Most of us have grown up with a particular idea of what left and right means when it comes to politics.
There are many different combinations of views, but the broad assumption has been that the left fights for socialism while the right fights for capitalism.
But since the 2010s, we’ve seen the nature of these battles change. With the rise of populism and the culture war, the factions people identify and ally with are shifting dramatically.
In 2022, this phenomenon shows no signs of fading away. But what is driving this sense of political realignment and what might the future hold for the ideas of liberty?
It seems more ill-fitting than ever to describe the two dominant political and cultural factions as representing social liberalism with economic interventionism on the one side and free markets with social conservatism on the other.
On both left and right we see advocates for government intervention in the economy; the split is no longer a relevant talking point.
Instead, the new talking point is identity. There is now significant support in a number of countries for populist leaders who vow to implement nationalistic and nativist policies that reject the concepts of global interconnectivity, free trade, and freedom of movement.
Opposition to these concepts and the immense benefits they bring is fundamentally a threat to individual liberty and flourishing.
A number of fraught election campaigns, most notably the recent French presidential election, have exposed this new battleground.
That is, a division pitting advocates of an open, cosmopolitan society who generally favor free trade, relative freedom of movement, and global cooperation against advocates of various forms of more protectionist, closed, nationalistic, and insular societies.
If cosmopolitanism versus nativism is to become the foremost ideological divide amid political realignment – and I firmly believe it will – then those of us who value liberty must stand firm for our values and ensure that pro-liberty ideas are at the forefront of the cosmopolitan side of the debate.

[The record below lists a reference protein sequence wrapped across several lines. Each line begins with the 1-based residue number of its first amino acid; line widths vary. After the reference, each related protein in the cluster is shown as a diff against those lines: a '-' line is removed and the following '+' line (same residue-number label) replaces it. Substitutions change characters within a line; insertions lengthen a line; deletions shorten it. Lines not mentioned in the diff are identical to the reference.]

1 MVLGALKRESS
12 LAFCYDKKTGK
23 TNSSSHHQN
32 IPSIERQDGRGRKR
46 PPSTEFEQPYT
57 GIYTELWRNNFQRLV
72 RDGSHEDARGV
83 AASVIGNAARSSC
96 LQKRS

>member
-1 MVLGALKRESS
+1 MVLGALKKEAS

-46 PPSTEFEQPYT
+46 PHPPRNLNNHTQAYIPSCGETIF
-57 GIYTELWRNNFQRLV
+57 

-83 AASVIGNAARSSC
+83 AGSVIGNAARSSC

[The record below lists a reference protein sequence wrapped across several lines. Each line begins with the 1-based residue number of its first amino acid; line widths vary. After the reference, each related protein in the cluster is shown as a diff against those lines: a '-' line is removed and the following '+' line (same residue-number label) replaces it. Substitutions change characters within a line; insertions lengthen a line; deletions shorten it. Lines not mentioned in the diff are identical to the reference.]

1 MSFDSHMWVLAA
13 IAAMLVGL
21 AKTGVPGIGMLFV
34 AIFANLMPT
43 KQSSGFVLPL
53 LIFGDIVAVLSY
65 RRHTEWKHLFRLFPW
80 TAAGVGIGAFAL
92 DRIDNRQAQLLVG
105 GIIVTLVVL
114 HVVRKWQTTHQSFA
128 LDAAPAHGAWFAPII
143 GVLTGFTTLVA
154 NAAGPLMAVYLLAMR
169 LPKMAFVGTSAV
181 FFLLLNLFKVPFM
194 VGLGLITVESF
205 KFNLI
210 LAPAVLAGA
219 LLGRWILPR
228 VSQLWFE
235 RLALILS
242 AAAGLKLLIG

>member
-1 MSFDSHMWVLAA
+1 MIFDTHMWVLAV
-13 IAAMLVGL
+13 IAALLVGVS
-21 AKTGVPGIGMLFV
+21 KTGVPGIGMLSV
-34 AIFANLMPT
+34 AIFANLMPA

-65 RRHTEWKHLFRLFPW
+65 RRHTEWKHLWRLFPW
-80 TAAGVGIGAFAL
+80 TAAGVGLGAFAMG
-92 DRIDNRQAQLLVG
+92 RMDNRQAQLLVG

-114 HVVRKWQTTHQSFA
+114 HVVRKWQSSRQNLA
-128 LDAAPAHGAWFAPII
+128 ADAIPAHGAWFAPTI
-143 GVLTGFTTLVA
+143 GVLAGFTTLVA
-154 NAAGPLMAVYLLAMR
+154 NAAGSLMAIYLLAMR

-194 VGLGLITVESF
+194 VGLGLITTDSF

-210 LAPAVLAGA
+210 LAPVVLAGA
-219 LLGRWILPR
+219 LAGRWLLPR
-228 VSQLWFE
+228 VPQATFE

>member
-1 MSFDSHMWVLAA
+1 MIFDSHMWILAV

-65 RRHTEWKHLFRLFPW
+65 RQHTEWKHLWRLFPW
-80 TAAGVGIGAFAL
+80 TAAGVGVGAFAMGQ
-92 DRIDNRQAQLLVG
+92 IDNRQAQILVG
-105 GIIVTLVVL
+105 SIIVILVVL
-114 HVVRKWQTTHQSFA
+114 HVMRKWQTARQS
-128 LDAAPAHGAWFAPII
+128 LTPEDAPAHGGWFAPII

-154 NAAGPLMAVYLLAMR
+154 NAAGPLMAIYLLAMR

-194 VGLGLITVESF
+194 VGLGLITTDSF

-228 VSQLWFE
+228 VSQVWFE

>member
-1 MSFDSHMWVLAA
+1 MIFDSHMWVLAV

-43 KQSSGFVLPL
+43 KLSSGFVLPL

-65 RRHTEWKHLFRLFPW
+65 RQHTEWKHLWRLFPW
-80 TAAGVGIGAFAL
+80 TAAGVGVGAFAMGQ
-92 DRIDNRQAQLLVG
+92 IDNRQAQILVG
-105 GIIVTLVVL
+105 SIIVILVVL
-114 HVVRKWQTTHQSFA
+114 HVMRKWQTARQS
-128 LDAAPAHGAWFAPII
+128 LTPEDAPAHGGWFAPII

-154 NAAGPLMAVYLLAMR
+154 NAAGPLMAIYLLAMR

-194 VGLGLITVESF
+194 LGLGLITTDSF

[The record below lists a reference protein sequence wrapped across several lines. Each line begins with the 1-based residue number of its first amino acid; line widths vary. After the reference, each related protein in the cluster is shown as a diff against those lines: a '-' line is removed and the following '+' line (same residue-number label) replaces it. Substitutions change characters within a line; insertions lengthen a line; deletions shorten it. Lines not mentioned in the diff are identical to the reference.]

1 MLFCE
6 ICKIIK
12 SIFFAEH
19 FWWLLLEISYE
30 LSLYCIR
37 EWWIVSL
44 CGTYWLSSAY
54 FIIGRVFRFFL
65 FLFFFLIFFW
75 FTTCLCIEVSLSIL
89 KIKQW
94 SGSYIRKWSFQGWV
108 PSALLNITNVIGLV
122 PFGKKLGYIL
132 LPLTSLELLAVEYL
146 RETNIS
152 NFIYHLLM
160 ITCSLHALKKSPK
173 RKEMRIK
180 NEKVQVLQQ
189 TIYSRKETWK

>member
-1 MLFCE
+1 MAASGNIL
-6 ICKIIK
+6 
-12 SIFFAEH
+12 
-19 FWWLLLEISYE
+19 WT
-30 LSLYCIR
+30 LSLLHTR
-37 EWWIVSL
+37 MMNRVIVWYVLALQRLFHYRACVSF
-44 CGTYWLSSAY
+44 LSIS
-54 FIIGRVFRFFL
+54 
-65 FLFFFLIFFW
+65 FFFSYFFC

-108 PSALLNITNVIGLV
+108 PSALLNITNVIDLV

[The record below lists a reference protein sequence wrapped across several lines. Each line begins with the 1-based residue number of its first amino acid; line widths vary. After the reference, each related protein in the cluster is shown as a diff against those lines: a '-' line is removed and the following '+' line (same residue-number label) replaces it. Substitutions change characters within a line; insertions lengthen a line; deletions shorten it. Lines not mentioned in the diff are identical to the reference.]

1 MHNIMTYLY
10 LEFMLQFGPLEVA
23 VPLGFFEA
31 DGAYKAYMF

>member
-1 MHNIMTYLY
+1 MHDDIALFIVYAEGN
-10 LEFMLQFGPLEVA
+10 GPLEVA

Traditionally, libertarians have tended to ally with the right as socialism vs. capitalism was the defining talking point of the mid-to-late 20th century.
But now, in order to make the case for liberty, we must not undermine ourselves by allying, however reluctantly, with populist factions who fundamentally reject the liberal, individualist, and cosmopolitan values that underpin classical liberal ideas.
The right, whose values were antithetical to our socially liberal ideas, now no longer has the selling point of being advocates of meaningful economic freedom.
In this sense, the natural home of liberals and libertarians is neither with the populist right, nor the hardline socialists, who vehemently oppose economic freedom and individualism.
Political realignment on the issue of open versus closed societies means that friends of liberty – that is, friends of free markets and individual liberties – find ourselves in a difficult position.
Libertarians will surprise themselves with the fact that previous labels they have identified are no longer relevant, and we must keep an open mind with regard to who we ally with.
Now that economics has taken a back seat in the political landscape, libertarians, now more than ever, must make the case for individualism. Millions of people worldwide are crying out for a return to sanity, and we must be at the forefront of that fight.
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This piece solely expresses the opinion of the author and not necessarily the organization as a whole. Students For Liberty is committed to facilitating a broad dialogue for liberty, representing a variety of opinions.